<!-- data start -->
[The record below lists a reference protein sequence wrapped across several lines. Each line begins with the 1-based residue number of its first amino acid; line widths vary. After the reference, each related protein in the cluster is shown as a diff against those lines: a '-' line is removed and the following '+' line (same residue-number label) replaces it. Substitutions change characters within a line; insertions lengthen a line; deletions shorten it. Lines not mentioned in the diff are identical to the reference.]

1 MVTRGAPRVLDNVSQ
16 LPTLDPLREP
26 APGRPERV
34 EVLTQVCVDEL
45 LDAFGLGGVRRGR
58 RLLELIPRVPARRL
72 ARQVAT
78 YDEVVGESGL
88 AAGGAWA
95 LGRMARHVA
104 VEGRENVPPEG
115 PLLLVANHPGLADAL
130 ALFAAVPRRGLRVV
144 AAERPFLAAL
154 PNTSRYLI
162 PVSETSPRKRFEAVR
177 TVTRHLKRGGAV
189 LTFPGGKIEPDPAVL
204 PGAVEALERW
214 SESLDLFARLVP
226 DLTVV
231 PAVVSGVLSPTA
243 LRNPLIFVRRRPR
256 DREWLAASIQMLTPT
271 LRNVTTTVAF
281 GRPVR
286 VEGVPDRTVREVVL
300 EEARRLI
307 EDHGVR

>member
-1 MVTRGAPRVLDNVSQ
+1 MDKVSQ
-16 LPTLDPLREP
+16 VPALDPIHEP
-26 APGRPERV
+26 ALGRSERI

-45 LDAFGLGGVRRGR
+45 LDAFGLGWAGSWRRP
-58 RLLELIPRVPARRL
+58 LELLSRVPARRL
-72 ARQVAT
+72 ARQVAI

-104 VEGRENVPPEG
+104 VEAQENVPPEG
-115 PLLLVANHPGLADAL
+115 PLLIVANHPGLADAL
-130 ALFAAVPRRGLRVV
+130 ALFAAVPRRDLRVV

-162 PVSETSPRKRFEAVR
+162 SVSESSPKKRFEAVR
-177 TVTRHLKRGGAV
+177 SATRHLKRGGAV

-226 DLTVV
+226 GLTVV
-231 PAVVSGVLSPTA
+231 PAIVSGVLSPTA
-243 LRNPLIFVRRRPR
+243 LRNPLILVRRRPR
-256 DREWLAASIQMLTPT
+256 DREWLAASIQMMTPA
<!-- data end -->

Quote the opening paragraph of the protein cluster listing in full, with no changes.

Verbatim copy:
[The record below lists a reference protein sequence wrapped across several lines. Each line begins with the 1-based residue number of its first amino acid; line widths vary. After the reference, each related protein in the cluster is shown as a diff against those lines: a '-' line is removed and the following '+' line (same residue-number label) replaces it. Substitutions change characters within a line; insertions lengthen a line; deletions shorten it. Lines not mentioned in the diff are identical to the reference.]